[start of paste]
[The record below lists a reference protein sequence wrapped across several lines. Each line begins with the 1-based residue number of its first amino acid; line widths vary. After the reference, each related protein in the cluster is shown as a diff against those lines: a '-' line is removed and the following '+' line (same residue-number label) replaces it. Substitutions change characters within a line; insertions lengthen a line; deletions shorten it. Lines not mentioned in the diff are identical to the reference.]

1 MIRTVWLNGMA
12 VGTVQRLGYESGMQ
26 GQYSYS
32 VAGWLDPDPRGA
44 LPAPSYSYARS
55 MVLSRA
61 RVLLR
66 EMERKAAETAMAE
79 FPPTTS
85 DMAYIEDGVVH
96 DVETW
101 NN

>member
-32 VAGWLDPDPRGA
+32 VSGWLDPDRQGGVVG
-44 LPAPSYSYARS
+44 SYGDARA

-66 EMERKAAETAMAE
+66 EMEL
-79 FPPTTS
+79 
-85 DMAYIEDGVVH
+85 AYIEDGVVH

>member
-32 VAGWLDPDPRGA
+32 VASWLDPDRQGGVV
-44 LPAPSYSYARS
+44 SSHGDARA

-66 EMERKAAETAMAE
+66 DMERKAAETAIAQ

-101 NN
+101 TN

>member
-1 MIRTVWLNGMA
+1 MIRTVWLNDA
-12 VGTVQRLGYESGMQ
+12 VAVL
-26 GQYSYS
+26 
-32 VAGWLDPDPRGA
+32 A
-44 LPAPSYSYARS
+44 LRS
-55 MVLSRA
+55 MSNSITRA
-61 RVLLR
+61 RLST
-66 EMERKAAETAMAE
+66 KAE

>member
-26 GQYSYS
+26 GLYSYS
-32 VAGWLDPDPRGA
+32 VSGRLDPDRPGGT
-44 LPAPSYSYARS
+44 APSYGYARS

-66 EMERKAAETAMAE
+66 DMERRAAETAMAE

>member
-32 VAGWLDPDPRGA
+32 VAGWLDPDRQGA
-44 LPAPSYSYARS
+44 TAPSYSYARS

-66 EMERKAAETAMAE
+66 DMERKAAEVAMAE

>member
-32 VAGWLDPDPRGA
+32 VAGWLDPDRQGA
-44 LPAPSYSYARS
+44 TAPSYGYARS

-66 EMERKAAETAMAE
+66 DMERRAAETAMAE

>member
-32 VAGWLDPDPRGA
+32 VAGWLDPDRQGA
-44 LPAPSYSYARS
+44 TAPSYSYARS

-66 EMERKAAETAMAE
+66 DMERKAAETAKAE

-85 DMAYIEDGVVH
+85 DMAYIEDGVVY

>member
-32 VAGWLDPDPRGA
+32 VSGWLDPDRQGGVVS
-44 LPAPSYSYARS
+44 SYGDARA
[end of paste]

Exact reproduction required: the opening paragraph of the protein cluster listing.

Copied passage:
[The record below lists a reference protein sequence wrapped across several lines. Each line begins with the 1-based residue number of its first amino acid; line widths vary. After the reference, each related protein in the cluster is shown as a diff against those lines: a '-' line is removed and the following '+' line (same residue-number label) replaces it. Substitutions change characters within a line; insertions lengthen a line; deletions shorten it. Lines not mentioned in the diff are identical to the reference.]